Inflammation is a defensive mechanism of the human body involved in the triggering of the pathogenic or host tissue injury. Acute inflammatory response results in the alterations of the local hemodynamics pattern and vascular permeability, causing cellular influx and edema, though the chronic inflammation is involved in the dangerous human diseases such as asthma, cancer, arthritis, neuropsychiatric disorders, and viral diseases.[1] Cyclooxygenase (COX) enzyme is intricate in the biosynthesis of the prostaglandins from arachidonic acid and was involved in the inflammatory reactions. The human COX enzyme exists in the three different isoforms known as COX-1, COX-2, and COX-3.[2],[3] The COX-1 isoform is a housekeeping enzyme involved in the cytoprotective role in the human body by physiological synthesis of the prostaglandins involved in the maintenance of renal and gastric integrity.[3] Inhibition is associated with various gastrointestinal unwanted toxic effects. The use of nonselective COX inhibitors to counter the inflammatory reactions, while the continuous use of nonsteroidal anti-inflammatory drugs such as ibuprofen, naproxen, and indomethacin selectively targeting COX-2 enzymes are having some serious side effects such as nephrotoxicity, gastrointestinal bleeding, and ulceration.[4] Thus, there is an urgent need to explore a newer therapeutic agent targeting COX-2 enzyme as an anti-inflammatory agent to overcome the severe problems associated with the existing anti-inflammatory agents.[5]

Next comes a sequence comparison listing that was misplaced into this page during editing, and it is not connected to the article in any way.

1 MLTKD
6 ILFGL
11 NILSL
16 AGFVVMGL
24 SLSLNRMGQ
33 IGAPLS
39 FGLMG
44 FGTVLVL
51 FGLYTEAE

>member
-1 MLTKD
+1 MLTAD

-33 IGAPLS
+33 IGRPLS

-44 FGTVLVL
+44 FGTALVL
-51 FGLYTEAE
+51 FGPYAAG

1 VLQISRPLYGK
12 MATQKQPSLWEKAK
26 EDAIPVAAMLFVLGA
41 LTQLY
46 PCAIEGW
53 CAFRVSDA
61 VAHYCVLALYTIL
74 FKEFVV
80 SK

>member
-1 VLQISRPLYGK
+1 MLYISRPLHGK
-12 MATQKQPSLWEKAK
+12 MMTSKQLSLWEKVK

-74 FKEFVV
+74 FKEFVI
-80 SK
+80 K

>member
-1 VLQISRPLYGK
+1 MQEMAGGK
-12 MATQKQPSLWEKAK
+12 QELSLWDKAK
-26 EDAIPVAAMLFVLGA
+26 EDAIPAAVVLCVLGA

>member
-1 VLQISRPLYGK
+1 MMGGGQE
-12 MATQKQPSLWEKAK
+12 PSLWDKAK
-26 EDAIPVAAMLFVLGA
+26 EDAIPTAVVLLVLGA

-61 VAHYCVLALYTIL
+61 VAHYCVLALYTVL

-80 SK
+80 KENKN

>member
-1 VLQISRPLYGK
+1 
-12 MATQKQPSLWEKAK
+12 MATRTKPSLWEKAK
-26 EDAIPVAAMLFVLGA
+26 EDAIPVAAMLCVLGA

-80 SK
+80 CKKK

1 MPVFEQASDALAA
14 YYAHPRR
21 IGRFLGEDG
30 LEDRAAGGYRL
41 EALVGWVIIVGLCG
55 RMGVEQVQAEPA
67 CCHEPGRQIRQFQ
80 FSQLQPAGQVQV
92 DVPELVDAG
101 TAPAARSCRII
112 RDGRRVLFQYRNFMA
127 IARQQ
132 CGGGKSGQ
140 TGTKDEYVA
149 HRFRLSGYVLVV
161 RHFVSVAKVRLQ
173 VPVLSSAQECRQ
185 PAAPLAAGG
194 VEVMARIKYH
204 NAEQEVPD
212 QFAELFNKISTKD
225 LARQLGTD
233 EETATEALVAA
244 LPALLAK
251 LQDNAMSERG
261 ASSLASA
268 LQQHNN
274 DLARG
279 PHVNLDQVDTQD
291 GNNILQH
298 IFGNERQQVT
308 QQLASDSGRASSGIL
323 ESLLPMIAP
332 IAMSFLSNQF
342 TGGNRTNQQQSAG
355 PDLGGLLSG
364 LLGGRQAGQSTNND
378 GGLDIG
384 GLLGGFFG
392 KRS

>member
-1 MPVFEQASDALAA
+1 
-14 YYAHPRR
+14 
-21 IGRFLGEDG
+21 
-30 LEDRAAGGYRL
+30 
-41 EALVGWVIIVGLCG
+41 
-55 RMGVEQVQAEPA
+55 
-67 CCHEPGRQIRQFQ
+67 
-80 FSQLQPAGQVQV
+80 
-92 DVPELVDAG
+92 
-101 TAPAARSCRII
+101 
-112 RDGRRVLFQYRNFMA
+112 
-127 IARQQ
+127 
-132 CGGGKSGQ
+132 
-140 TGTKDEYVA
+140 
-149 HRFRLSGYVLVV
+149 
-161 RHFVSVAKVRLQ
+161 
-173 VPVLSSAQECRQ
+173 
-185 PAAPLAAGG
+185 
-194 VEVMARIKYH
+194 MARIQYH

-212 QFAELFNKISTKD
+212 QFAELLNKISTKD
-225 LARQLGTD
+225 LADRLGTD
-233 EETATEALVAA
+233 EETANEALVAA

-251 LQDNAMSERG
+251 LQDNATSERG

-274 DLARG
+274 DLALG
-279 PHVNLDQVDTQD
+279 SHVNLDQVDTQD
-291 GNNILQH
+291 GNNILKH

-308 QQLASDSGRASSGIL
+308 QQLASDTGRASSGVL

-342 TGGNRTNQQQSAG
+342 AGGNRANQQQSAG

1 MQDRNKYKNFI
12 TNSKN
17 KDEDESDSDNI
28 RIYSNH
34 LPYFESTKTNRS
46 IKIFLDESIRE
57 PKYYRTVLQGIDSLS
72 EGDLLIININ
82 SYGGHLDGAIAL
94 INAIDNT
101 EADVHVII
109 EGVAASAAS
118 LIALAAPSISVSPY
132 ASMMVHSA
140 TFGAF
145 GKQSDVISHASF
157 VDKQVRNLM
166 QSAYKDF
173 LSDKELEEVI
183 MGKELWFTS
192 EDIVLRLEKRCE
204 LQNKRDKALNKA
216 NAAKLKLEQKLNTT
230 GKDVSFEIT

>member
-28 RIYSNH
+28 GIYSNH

The computational methods for designing novel drug molecules were lightning fast and highly economical in nature with very high success rate eliminating the chances of failure at the later stage of drug development. Therefore, these fast approaches are preferred nowadays over the time taking and costly traditional approaches of drug development.[6],[7],[8],[9]

The herbal source is a very vast treasure for exploring potential leads for the development of novel therapeutic agents to counter the existing healthcare problems for the welfare of humankind. Thus, in the current study, some of the diverse herbal leads were explored to identify potential COX-2 inhibitor as an anti-inflammatory agent.[10],[11] The andrographolide is used in the ancient system of medicine for its number of therapeutic efficacies, including anticancer, antimicrobial, and immunomodulatory activity. However, it is having a serious problem of limited bioavailability because of its nonsignificant pharmacokinetic profile.[12] Thus, in the current experimental study, the author has tried to develop some of the novel andrographolide analogs by using bioisosteric substitutions to develop novel leads having high affinity for the human COX-2 enzyme, optimized pharmacokinetic profile as well as free from any associated toxic effects.